(a Republican party paper, by the way: an anachronism of

time:2023-12-03 09:51:45 source:Light Hands Net author:world

"And then they would keep my money for good. No;" said he, "I'll wait for the nearest station." He sunk back into his seat, looking unutterable things.

(a Republican party paper, by the way: an anachronism of

Fanny looked rather rueful at first; then she said, spitefully, "You must be very sure of your influence with your old sweetheart. You forget she has got another now--a tradesman, too. He will stick to the money, and make her stick to it. Their sending the fifty pounds shows that."

(a Republican party paper, by the way: an anachronism of

Zoe's eyes were on him with microscopic power, and, with all his self-command, she saw him wince and change color, and give other signs that this shaft had told in many ways.

(a Republican party paper, by the way: an anachronism of

He shut his countenance the next moment; but it had opened, and Zoe was on fire with jealousy and suspicion.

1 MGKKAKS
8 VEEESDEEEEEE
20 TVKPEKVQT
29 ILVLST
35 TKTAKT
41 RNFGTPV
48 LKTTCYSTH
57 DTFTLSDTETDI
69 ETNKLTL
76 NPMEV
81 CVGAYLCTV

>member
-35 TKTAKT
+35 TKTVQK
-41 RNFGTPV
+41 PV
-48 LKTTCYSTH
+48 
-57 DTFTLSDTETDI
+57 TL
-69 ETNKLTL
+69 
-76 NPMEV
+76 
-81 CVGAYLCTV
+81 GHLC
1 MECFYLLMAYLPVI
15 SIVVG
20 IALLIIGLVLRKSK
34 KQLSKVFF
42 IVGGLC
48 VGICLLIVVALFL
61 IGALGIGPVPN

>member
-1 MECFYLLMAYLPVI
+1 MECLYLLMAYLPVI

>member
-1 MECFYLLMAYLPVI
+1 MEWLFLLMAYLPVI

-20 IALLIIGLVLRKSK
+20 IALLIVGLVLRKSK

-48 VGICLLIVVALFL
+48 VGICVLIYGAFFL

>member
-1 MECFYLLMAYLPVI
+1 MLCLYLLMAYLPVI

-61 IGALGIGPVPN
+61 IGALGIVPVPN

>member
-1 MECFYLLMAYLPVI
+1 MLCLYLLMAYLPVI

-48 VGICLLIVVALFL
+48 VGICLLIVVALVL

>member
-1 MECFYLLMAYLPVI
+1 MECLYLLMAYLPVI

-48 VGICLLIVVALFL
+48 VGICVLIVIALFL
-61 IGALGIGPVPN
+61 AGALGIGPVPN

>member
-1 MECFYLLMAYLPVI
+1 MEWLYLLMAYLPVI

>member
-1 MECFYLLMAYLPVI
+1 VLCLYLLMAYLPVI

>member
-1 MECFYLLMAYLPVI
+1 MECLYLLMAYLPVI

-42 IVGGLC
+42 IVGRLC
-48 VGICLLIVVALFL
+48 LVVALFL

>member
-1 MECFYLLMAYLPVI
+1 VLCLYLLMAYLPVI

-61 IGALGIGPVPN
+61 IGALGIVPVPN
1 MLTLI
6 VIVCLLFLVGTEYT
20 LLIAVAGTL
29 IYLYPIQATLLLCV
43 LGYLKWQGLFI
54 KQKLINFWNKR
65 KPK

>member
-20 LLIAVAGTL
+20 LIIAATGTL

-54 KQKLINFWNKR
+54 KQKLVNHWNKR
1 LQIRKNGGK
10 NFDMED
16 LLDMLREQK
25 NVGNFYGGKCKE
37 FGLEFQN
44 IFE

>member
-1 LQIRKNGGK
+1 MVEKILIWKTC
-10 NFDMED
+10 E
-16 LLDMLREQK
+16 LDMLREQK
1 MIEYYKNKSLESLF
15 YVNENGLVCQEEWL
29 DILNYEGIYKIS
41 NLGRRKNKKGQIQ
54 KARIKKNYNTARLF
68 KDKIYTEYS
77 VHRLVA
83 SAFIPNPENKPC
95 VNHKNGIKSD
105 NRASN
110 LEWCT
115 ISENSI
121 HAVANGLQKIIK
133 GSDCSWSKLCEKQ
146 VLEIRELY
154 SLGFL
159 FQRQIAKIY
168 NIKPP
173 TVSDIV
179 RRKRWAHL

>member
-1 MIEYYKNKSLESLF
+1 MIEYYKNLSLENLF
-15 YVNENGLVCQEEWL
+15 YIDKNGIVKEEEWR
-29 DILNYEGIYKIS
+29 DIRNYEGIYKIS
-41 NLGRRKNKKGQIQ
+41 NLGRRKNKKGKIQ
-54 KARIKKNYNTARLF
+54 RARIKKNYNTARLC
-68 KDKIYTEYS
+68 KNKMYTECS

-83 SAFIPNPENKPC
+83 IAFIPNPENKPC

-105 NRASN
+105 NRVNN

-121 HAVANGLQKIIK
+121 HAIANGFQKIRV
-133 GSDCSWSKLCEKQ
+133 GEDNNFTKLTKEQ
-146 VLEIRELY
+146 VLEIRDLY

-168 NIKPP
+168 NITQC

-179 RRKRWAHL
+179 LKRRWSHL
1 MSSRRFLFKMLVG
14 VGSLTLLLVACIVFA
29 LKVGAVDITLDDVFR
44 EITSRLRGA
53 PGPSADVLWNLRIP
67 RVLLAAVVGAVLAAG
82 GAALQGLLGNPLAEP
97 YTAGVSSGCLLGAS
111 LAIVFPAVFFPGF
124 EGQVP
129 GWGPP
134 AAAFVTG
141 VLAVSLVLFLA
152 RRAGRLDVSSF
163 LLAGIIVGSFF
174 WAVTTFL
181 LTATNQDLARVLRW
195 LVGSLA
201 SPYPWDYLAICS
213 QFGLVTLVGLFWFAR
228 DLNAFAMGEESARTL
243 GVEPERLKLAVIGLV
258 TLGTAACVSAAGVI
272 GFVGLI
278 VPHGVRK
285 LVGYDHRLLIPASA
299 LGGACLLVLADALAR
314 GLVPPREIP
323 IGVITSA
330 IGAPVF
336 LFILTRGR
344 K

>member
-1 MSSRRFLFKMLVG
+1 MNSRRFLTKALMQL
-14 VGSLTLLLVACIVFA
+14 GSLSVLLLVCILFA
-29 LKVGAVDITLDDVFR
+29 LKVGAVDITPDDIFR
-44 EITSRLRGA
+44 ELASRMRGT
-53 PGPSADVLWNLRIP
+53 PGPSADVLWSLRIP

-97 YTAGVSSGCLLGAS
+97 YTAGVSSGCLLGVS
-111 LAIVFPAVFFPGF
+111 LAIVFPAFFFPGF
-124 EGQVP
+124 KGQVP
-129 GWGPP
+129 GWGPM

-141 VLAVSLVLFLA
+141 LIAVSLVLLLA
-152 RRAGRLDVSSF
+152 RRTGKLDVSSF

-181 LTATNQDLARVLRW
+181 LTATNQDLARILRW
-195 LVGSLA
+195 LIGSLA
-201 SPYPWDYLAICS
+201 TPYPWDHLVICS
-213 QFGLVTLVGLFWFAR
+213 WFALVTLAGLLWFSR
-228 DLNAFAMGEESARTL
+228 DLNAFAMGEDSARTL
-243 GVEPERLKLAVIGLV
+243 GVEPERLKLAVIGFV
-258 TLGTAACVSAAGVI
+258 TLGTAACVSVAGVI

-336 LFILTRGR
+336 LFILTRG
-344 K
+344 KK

Fluctuating Fanny regretted the turn things had taken. She did not want to lose a pleasant male companion, and she felt sure Zoe would be unhappy, and cross to her, if he went. "Surely, Mr. Severne," she said, "you will not desert us and go back for so small a chance. Why, we are a hundred and fifty miles from Homburg, and all the nearer to dear old England. There, there--we must be kinder to you, and make you forget this misfortune."

Thus spoke the trimmer. The reply took her by surprise.

"And whose fault is it that I am obliged to get out a hundred and fifty miles from Homburg? You knew all this. You could have got me a delay of a few hours to go and get my due. You know I am a poor man. With all your cleverness, you don't know what made me poor, or you would feel some remorse, perhaps; but you know I am poor when most I could wish I were rich. You have heard that old woman there fling my poverty in my teeth; yet you could keep this from me--just to assist a cheat and play upon the feelings of a friend. Now, what good has that done you, to inflict misery on me in sport, on a man who never gave you a moment's pain if he could help it?"

Fanny looked ruefully this way and that, her face began to work, and she laid down her arms, if a lady can be said to do that who lays down a strong weapon and takes up a stronger; in other words, she burst out crying, and said no more. You see, she was poor herself.


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